One juror nodded her head in agreement when the judge instructed the jury to disregard Grosskreutz's referring to Rittenhouse's fatal shooting of another protester as a "murder. "
Grosskreutz, who was trained as a paramedic, testified that he volunteered as a medic at protests in Milwaukee in the days after George Floyd died under the knee of a Minneapolis police officer in May 2020. Grosskreutz said he attended around 75 protests before the night he was shot, offering help to anyone needing medical attention.
He said he provided medical assistance to about 10 other people that night in Kenosha.
Rittenhouse is white, as are the three men he shot, but the case has stirred furious debate about racial justice, policing, vigilantism and the right to bear arms.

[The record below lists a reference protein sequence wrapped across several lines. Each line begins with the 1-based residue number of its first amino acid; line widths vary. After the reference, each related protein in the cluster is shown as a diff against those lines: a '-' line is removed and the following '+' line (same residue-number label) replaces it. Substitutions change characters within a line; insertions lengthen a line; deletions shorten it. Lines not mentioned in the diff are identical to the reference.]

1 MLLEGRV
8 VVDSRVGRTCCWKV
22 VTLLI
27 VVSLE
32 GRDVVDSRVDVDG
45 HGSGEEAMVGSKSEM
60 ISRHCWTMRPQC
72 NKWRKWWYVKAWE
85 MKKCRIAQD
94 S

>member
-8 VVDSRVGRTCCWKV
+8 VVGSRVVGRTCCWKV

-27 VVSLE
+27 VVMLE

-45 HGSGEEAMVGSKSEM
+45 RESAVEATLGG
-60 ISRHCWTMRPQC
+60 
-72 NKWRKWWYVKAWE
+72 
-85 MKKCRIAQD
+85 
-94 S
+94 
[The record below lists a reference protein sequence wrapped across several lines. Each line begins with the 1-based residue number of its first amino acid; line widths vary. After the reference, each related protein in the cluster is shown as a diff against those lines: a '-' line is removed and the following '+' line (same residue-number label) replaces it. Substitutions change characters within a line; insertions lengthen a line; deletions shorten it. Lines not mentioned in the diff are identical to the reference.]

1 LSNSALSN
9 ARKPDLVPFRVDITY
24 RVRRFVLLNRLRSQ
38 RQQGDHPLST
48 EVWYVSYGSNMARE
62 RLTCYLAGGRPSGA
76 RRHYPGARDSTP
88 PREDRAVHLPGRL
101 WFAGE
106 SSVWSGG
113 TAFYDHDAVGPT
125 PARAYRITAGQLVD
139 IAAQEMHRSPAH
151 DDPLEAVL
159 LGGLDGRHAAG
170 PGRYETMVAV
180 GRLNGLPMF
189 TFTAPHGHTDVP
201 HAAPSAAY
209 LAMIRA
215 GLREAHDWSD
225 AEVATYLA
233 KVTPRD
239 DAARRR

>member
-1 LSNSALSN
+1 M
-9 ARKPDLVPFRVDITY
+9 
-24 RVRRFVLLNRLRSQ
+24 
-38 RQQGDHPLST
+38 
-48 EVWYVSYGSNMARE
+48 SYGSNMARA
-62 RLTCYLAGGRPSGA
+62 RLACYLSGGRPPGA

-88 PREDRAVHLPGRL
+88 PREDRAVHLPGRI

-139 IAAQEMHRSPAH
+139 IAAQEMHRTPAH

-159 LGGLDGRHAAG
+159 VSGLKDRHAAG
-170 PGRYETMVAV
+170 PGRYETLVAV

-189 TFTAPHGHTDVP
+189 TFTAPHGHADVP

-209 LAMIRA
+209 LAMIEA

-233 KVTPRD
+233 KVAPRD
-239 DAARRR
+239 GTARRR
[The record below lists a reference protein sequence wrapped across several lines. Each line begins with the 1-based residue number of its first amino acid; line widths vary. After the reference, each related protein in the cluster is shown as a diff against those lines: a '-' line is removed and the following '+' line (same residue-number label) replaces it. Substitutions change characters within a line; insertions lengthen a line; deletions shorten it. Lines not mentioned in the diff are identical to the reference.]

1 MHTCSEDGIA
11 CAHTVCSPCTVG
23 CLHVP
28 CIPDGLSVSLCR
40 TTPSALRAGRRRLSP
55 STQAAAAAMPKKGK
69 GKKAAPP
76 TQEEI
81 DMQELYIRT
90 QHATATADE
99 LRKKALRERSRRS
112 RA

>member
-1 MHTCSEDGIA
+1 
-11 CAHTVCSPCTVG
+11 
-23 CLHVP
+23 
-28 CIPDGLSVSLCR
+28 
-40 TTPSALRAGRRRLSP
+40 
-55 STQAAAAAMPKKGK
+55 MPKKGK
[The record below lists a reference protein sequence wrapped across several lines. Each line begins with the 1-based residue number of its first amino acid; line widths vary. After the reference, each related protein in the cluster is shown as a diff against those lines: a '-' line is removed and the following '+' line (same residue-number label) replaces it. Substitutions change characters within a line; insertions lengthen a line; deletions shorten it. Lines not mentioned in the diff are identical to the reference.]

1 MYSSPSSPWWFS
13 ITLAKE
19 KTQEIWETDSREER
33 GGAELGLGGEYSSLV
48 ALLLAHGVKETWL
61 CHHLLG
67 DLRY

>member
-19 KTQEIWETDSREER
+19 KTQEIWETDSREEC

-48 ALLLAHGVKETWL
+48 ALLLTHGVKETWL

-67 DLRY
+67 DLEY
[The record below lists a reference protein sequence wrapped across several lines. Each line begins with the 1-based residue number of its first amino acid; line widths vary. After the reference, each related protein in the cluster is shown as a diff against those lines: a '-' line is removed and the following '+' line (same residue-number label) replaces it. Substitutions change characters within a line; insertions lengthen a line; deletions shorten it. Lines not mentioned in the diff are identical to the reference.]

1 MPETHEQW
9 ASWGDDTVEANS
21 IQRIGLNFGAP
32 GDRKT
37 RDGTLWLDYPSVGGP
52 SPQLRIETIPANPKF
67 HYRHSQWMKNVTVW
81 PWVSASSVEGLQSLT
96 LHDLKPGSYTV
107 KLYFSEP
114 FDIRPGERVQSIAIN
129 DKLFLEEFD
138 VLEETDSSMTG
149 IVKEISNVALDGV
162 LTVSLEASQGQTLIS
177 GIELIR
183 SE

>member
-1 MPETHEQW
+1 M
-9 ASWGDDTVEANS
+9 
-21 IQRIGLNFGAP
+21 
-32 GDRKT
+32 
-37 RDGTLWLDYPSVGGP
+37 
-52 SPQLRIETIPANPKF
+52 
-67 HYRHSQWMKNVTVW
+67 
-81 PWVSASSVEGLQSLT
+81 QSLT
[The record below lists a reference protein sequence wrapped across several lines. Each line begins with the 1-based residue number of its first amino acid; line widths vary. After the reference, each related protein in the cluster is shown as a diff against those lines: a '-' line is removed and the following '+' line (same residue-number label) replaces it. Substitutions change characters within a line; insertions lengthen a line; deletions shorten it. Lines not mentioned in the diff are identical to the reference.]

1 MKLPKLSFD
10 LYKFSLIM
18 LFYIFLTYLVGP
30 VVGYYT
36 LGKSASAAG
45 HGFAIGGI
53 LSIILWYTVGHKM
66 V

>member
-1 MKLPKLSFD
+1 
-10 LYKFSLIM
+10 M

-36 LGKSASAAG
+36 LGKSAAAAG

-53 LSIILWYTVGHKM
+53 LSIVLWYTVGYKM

Prosecutors have portrayed Rittenhouse as the instigator of the bloodshed. Rittenhouse's lawyer has argued that he acted in self-defense, suggesting among other things that Rittenhouse feared his weapon would be taken and used against him.
In the first week of Rittenhouse's trial, witnesses testified that the first man shot and killed, Joseph Rosenbaum, 36, was "hyperaggressive" and "acting belligerently" that night and threatened to kill Rittenhouse at one point.
One witness said Rosenbaum was gunned down after he chased Rittenhouse and lunged for the young man's rifle.
Rosenbaum's killing set in motion the bloodshed that followed moments later: Rittenhouse shot and killed Anthony Huber, a 26-year-old protester seen on bystander video hitting Rittenhouse with a skateboard. Rittenhouse then wounded Grosskreutz.
Rittenhouse could get life in prison if convicted.
Grosskreutz has a tattoo on the arm where he was shot. It is the common medical image of a snake wrapped around a staff, and at the top it has a banner that says, "Do no harm" and at the bottom, a banner reading "Do know harm."
Grosskreutz testified that he has difficulty lifting heavy objects with his right arm and has a loss of feeling extending from his bicep to his thumb.
Additional reporting by The Associated Press.